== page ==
'It used to be you were taught more than you played. Not anymore'
- by Doug Samuels 1 year ago
In the coaching world, basketball and football have more similarities than they do differences. Ask any football coach the top five coaches that he would like to shadow for a week (either on the gridiron or the hardwood) and many will have Duke's Mike Krzyzewski near the top of their list, and for good reason.
ESPN ran a story that recently came to our attention called "Coaching in the 'Diva Generation'". Whether you've coached for three years, or forty, chances are you've had an athlete that, for one reason or another, is a challenge to coach up properly. Some attribute that difficulty to the way that culture has changed in sports, leading to more entitled student athletes who aren't as willing to work as hard as their counterparts of the past.
In the article, Coach K points out one big difference that he's noticed over the years, and while he's talking about basketball in particular, it's a message that rings true to coaches of sports.
"It used to be you were taught more than you actually played. Now they play more than they're taught, so I think you're getting more athletic players but fewer players who understand the team concept. I don't know so much that they're divas as they are a little bit more concerned with their individual outcome than their collective outcome."
With 7 on 7 tournaments becoming more and more like traveling AAU basketball teams, coach K adds that the culture being created in those atmospheres might be playing a role as well.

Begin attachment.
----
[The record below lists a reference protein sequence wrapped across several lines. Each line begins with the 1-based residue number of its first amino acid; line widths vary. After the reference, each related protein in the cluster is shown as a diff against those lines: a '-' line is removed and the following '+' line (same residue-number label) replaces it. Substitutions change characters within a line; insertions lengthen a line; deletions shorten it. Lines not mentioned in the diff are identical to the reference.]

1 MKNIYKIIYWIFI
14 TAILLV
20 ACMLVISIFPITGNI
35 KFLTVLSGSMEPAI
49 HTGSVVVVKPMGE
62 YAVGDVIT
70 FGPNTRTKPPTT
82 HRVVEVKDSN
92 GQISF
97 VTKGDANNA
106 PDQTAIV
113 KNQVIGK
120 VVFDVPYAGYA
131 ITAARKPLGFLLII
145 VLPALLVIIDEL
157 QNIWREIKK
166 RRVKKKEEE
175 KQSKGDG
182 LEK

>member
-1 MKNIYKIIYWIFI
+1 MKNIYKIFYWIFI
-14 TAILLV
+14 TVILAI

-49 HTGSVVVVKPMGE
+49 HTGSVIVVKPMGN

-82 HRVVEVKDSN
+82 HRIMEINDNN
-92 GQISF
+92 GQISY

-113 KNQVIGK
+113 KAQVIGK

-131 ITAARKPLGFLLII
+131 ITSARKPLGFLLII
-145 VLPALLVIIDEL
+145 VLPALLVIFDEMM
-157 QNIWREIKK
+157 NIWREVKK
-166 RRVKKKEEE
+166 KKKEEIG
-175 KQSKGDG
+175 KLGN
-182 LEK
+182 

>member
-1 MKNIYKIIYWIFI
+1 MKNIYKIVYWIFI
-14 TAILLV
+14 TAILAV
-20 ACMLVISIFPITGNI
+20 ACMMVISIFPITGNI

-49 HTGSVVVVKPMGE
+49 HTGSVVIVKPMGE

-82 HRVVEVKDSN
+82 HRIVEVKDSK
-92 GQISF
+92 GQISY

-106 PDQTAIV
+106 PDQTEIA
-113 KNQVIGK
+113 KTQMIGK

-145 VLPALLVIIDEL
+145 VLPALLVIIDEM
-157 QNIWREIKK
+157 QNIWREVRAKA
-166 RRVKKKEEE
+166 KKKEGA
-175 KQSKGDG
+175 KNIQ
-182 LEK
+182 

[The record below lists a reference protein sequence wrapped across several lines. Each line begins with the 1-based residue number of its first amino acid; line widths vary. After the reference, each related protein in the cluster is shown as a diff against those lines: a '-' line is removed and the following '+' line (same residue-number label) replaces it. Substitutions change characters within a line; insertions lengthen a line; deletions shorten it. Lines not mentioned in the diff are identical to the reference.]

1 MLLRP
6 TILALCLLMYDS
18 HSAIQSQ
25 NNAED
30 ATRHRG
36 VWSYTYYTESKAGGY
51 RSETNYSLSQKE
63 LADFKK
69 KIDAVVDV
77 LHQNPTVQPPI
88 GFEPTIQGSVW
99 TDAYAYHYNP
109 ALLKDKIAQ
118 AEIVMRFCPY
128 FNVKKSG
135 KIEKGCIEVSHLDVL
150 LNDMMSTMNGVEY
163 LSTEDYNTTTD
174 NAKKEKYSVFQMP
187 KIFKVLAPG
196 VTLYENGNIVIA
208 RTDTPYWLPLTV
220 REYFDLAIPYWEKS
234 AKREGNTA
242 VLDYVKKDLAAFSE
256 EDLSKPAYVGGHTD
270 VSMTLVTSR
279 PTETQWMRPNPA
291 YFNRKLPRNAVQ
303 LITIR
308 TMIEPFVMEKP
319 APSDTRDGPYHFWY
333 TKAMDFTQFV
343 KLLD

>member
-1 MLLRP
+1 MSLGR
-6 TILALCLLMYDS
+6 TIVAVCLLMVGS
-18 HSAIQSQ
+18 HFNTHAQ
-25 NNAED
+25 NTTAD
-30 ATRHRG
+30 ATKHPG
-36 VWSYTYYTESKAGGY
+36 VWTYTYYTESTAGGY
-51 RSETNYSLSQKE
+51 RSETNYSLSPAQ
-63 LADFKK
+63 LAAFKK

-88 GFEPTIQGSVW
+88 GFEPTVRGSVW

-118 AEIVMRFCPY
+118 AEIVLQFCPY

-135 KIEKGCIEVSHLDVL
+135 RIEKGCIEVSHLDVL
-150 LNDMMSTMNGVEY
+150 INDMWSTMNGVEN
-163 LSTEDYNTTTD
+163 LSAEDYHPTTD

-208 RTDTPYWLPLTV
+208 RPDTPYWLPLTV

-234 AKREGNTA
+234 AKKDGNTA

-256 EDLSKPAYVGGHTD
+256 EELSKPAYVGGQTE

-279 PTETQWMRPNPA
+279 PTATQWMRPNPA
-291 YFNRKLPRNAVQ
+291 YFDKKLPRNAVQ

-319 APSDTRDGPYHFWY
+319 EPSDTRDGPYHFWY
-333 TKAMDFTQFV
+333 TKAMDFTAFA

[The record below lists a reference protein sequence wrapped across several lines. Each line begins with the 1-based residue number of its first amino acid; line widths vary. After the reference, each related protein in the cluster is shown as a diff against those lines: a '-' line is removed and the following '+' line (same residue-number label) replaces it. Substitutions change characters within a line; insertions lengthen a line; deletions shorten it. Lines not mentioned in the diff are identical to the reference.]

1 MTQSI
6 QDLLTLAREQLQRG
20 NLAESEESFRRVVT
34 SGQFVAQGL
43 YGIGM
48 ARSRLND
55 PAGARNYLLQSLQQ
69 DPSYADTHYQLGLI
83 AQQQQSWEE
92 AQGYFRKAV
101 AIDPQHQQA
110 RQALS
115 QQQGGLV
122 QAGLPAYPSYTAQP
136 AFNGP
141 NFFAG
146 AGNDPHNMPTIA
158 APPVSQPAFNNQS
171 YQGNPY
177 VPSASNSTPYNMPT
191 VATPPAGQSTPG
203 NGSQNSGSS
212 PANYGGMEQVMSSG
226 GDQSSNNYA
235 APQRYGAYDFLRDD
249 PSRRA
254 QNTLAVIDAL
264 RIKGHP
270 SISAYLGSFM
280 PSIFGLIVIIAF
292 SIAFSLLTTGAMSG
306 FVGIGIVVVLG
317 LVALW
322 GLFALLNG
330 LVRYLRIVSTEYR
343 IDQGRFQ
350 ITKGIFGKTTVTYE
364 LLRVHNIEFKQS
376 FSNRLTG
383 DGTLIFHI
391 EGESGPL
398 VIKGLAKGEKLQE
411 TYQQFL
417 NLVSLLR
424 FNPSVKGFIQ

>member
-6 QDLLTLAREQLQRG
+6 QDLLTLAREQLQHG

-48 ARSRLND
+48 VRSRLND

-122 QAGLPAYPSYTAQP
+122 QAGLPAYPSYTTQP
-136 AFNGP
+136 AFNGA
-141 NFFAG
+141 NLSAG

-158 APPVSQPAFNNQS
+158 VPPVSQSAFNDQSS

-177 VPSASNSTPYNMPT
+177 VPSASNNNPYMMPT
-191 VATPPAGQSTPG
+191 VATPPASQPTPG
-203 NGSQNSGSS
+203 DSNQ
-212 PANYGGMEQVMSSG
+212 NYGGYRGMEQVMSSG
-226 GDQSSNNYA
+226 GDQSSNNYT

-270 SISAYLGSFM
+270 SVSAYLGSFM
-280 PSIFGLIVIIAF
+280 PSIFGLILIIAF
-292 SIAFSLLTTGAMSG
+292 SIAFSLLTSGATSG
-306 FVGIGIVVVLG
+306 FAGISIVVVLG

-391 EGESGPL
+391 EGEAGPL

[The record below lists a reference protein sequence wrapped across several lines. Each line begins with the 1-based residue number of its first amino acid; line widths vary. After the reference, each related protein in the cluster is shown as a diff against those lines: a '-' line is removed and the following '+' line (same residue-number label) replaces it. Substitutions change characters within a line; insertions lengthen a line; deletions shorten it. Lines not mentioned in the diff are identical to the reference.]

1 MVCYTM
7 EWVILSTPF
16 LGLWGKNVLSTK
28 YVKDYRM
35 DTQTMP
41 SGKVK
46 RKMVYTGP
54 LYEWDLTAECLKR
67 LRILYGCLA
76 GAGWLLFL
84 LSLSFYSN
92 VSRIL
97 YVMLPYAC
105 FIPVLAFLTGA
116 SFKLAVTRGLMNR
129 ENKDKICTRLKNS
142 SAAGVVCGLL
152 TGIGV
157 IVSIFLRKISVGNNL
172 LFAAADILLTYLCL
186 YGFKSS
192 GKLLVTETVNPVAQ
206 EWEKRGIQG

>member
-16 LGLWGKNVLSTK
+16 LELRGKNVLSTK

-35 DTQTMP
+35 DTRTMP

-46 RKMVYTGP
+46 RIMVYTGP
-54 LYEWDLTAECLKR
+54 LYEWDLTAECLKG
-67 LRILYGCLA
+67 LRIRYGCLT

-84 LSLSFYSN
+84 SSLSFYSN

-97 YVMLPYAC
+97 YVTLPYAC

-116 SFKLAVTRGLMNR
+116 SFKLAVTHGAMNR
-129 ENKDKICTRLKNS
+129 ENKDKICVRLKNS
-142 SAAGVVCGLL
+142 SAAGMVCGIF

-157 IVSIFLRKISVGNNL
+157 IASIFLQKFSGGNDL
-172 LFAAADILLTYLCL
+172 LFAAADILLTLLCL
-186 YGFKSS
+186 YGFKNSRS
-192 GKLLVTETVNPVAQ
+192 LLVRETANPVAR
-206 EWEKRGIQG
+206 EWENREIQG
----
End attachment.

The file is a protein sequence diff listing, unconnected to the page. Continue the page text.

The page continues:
"A kid can enter school and just be thinking he's in a sort of extended stay hotel instead of unpacking his bags and being part of a culture. That's what they're accustomed to with AAU. Where is my home? Who am I? Who am I playing for? They come to college and where have they played? They've played in Venice Beach or been to the Nike Global Games, but who have they played for? Usually themselves."
Let Coach K's message sink in a bit. In today's evolving world of football where players are involved in traveling 7 on 7 tournaments and leagues it's important to get them to understand who they play for in the fall, and that they need to buy in and work hard to reap the benefits that they (and the team) deserves.
The entire article is very interesting and has some excellent input from Michigan State basketball coach Tom Izzo and Texas basketball coach Rick Barnes. You can read all of it here.